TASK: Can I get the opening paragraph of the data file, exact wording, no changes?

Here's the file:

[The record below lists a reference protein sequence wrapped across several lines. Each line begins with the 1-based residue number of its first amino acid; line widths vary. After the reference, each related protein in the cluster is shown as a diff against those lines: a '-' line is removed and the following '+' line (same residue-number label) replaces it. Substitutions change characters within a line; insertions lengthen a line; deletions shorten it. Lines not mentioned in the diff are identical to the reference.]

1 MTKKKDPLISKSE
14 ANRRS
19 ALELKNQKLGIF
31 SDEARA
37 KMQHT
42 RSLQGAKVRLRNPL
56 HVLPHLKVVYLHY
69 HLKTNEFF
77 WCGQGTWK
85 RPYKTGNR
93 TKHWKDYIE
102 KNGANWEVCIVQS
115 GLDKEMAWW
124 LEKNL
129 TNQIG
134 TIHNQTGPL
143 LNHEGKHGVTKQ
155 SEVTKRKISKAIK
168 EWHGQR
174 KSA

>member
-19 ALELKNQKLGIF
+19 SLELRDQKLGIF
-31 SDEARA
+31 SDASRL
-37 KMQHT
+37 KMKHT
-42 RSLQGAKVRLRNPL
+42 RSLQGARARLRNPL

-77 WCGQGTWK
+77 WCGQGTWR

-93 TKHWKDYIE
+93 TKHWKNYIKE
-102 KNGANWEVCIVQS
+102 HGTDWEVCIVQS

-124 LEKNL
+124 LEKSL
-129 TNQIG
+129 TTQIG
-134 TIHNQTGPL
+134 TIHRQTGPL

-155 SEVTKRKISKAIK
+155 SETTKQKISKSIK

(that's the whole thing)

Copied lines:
[The record below lists a reference protein sequence wrapped across several lines. Each line begins with the 1-based residue number of its first amino acid; line widths vary. After the reference, each related protein in the cluster is shown as a diff against those lines: a '-' line is removed and the following '+' line (same residue-number label) replaces it. Substitutions change characters within a line; insertions lengthen a line; deletions shorten it. Lines not mentioned in the diff are identical to the reference.]